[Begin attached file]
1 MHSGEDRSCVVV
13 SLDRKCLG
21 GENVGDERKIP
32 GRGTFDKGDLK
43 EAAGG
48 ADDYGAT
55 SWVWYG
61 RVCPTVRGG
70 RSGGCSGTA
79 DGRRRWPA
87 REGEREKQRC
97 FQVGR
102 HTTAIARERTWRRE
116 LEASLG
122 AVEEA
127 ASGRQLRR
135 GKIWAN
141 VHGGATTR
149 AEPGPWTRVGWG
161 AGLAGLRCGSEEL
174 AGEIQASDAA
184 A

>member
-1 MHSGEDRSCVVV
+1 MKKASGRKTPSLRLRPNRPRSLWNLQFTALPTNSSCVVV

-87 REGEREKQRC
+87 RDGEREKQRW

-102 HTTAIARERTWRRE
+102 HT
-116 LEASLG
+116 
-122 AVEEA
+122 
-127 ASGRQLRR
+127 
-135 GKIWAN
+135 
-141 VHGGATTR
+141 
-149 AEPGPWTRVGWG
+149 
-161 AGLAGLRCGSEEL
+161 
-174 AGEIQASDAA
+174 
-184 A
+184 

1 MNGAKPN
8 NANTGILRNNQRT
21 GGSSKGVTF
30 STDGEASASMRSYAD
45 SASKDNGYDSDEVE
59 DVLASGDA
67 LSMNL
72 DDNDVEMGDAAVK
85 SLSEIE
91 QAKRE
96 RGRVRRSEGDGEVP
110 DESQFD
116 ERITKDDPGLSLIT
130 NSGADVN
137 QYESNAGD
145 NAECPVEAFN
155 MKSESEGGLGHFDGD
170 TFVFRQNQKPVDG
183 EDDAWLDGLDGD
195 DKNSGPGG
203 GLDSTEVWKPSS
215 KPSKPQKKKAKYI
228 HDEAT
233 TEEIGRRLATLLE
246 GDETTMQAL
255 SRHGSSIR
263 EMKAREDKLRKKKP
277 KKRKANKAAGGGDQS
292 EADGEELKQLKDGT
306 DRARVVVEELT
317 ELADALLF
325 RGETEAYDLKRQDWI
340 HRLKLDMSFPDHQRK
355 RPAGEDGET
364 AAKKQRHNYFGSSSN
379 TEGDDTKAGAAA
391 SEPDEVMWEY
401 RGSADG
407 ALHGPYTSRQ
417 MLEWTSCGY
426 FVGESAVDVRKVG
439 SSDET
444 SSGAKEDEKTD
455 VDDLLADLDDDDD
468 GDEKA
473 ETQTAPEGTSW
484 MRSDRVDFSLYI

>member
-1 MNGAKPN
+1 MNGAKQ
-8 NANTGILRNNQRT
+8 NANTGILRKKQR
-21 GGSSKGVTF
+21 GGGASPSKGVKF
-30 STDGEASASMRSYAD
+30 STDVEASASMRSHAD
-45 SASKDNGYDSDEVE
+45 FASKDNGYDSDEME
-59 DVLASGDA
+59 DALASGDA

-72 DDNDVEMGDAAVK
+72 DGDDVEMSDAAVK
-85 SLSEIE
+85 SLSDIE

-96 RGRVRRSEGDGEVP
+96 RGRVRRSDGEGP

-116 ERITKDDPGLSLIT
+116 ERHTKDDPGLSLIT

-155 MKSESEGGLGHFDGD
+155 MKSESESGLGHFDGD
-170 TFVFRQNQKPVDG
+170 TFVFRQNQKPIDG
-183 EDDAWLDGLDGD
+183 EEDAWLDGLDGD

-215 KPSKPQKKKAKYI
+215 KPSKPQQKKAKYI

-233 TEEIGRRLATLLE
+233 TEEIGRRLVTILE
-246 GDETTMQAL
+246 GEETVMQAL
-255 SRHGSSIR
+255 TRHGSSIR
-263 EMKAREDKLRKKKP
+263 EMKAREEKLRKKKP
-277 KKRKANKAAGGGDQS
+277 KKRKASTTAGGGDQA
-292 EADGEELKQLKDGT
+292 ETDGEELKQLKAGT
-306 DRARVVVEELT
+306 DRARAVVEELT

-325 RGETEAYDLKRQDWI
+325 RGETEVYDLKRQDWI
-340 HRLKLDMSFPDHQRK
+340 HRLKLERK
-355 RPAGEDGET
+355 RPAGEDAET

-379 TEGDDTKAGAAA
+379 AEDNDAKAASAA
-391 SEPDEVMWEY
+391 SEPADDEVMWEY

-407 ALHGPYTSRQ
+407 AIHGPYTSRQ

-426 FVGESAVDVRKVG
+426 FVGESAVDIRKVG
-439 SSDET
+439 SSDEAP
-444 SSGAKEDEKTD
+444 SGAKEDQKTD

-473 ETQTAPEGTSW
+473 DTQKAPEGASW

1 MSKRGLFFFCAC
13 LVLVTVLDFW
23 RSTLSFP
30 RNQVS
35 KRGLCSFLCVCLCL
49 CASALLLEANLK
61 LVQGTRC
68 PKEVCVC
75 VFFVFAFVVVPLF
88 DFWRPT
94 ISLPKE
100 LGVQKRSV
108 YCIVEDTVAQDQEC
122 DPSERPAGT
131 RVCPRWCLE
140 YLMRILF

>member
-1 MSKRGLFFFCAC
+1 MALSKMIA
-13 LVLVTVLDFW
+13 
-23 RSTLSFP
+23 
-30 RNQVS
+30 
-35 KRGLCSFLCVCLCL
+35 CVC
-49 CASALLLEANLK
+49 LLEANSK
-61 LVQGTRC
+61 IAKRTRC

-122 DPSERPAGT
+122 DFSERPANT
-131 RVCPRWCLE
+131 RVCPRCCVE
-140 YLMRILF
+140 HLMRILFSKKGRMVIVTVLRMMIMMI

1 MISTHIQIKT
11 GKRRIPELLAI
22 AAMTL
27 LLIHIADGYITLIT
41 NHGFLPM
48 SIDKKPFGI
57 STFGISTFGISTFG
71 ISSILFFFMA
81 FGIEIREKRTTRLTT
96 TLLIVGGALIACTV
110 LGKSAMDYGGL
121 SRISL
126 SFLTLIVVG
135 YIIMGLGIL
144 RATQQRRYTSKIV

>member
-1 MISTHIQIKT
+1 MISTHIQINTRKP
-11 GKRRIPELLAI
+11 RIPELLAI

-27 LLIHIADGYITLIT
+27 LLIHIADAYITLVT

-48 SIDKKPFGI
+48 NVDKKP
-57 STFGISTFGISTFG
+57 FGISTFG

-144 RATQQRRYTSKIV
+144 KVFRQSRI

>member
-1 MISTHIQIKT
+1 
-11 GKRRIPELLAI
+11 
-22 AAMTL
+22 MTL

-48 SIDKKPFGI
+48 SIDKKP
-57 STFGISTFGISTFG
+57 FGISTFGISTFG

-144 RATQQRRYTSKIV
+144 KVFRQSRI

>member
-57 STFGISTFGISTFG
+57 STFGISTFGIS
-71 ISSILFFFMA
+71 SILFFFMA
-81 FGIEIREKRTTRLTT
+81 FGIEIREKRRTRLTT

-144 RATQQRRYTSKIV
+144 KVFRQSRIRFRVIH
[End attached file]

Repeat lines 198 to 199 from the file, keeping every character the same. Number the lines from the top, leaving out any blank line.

27 LLIHIADGYITLIT
41 NHGFLPM